This new journal from the Design Museum is on a mission to reshape sustainability discourse

Greenwashing is a word that’s cropped up more and more over the past few years, used to encapsulate the practice of brands, official bodies and governments purporting to be incorporating or following green practices while a primary scraping of the surface proves it to be lip service. It’s no stranger in the creative industry too. We recently spoke to the creative studio Companion–Platform about how illustration and design is currently being used to mask environmentally damaging practices, and how the studio actively counter these trends by thinking like ecologists.

It’s this sentiment that the journal is trying to fight against – empty narratives; it wants to provide a new future, and new visions. “Crucially, it is about expanding the frameworks within which design operates, opening up space for new narratives,” says Justin. “Because ultimately the green transition cannot just be a technocratic focus on cutting carbon, but must involve a shift from one story to another.”

The first issue of the journal focuses on bioregioning, “a practice that attempts to understand and operate within natural boundaries, rather than political jurisdictions”, says Justin. He continues: “The reason why that is interesting is because political borders (whether national or local authority) often cut across bioregions, and prevent a coherent approach to managing or indeed regenerating that landscape.” The concept was developed during the counterculture movement in the 1960s and 70s in tandem with the environmental movement. In recent years, it’s had something of a resurgence; taking into account how the core ideals of the concept can promote new biomaterials, moving away from global supply chains, but also, more intangibly, how it can help to grow local knowledge and skills. “You might say it is a much more networked version of the original idea,” says Justin.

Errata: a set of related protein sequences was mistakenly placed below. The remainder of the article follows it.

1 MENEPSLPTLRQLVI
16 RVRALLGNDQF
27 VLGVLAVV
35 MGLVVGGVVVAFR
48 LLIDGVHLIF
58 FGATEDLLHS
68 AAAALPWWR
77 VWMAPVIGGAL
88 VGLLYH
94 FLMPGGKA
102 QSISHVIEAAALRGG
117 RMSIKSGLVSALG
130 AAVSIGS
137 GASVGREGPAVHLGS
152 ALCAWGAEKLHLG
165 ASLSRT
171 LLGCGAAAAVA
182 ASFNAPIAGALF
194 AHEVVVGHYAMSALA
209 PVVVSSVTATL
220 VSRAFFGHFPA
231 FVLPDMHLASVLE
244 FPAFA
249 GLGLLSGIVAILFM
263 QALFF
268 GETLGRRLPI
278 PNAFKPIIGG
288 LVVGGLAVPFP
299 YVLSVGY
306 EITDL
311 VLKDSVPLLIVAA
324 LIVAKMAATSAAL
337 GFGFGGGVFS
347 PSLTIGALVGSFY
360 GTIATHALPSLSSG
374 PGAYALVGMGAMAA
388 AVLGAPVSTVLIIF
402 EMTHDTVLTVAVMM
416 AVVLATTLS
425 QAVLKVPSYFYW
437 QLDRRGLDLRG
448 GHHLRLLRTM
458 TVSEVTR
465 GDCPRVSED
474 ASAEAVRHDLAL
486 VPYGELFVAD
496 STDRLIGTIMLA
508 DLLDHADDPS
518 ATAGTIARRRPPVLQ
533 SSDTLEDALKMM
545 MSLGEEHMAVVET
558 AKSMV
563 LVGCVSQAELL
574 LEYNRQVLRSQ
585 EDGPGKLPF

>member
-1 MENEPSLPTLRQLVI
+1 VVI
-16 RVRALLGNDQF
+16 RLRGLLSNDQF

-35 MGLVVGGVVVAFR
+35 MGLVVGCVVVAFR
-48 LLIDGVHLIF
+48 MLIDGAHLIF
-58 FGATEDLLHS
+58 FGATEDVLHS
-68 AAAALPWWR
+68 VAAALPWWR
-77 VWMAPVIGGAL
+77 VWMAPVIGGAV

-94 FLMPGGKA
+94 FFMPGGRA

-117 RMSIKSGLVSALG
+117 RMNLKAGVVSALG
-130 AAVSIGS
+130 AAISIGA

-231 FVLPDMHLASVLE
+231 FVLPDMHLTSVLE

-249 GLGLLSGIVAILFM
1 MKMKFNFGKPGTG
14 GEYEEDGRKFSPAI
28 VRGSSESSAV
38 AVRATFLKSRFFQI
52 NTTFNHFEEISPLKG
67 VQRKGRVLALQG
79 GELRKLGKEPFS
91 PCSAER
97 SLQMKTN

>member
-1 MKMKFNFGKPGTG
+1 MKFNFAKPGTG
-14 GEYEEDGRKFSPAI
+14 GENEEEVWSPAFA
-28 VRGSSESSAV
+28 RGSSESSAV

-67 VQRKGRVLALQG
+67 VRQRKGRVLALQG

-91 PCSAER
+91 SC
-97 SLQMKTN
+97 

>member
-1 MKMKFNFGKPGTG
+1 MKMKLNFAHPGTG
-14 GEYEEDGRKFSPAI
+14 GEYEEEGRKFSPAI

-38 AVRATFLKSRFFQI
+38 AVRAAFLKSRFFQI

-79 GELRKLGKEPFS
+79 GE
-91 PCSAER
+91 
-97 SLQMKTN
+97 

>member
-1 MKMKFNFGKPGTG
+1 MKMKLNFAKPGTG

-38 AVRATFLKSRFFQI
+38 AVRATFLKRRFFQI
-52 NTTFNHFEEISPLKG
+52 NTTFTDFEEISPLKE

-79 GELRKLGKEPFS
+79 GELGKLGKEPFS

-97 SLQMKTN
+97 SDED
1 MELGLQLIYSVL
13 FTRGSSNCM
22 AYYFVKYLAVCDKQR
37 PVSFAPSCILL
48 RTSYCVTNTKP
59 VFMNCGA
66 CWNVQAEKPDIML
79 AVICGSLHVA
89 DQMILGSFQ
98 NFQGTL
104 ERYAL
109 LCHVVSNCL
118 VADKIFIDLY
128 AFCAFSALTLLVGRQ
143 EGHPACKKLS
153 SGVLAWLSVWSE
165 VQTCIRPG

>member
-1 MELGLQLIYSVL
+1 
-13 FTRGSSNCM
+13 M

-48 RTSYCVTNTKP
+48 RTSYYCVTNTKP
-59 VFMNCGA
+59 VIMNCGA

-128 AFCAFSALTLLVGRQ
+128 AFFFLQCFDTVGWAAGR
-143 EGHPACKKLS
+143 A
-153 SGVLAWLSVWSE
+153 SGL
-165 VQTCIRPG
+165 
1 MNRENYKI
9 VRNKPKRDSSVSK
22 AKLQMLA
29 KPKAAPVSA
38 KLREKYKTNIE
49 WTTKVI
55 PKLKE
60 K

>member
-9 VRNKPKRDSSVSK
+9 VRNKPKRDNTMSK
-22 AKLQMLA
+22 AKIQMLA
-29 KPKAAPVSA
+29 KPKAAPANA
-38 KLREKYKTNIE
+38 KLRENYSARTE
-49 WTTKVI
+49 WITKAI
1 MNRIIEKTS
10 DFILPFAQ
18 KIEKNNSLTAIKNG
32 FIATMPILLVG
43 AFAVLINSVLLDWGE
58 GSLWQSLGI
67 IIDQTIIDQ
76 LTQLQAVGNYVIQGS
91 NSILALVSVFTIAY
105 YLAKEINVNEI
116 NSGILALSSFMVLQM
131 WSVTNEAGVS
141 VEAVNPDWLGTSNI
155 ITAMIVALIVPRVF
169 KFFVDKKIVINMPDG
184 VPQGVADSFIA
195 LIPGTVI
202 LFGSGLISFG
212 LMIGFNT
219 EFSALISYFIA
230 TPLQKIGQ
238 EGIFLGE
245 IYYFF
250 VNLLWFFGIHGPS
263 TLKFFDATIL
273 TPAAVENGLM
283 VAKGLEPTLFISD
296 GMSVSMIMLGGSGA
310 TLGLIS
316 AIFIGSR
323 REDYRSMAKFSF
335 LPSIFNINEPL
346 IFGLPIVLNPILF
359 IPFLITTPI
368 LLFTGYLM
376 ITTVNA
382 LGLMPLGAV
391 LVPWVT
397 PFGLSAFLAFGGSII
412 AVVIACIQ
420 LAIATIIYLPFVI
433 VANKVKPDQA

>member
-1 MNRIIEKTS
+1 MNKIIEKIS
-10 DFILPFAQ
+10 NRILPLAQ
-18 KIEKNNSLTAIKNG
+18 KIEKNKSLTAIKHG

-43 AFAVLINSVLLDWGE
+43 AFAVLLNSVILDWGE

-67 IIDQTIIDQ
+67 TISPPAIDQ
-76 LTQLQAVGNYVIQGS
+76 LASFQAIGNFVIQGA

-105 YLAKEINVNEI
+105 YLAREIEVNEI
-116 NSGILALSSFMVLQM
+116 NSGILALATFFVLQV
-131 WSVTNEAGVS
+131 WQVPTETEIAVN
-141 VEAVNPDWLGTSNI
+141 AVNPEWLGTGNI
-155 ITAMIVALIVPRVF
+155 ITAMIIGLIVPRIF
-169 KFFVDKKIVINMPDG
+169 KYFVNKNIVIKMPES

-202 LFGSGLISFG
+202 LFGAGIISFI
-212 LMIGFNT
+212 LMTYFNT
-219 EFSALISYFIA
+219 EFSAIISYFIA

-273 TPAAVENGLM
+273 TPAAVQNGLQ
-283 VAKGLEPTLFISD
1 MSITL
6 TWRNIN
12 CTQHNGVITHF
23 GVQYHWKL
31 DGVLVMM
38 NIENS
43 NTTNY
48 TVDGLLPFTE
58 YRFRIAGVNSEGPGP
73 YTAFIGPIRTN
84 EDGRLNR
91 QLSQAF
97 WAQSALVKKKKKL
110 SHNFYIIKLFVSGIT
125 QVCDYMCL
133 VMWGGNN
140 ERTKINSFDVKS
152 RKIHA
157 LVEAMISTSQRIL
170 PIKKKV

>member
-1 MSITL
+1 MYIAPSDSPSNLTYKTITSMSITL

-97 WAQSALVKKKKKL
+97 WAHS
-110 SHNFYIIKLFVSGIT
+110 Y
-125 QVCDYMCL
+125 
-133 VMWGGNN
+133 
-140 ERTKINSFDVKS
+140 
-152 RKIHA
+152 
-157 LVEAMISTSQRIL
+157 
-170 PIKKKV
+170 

Through each issue, the theme will be broken down into three interconnected sections: Forecast, Practice and Strategy. In issue one, Forecast (which acts a bit like trend forecasting for concepts) breaks down some of the key elements of bioregioning into a “vision for an alternative future”, while Practice supports the former with case studies, design practices, interviews and think pieces. And finally, Strategy “zooms out” to decipher systemic and policy implications of bioregioning. Just two pieces in amongst an array of brilliant writing, is an interview with anthropologist and design theorist Arturo Escobar about bioregioning in Colombia’s Cauca River Valley, and a deep dive into Kohei Saito – the Japanese interpreter of Marx, Kohei Satio – and the slow growth movement in Japan.

Through presenting new narratives and frameworks the journal wants to help foster – albeit complicated – a sense of hope. “Simply put, we want to revive the idea that we can still have a liveable future. That’s why our strapline is ‘Design, ecology and a future’”, ends Justin.

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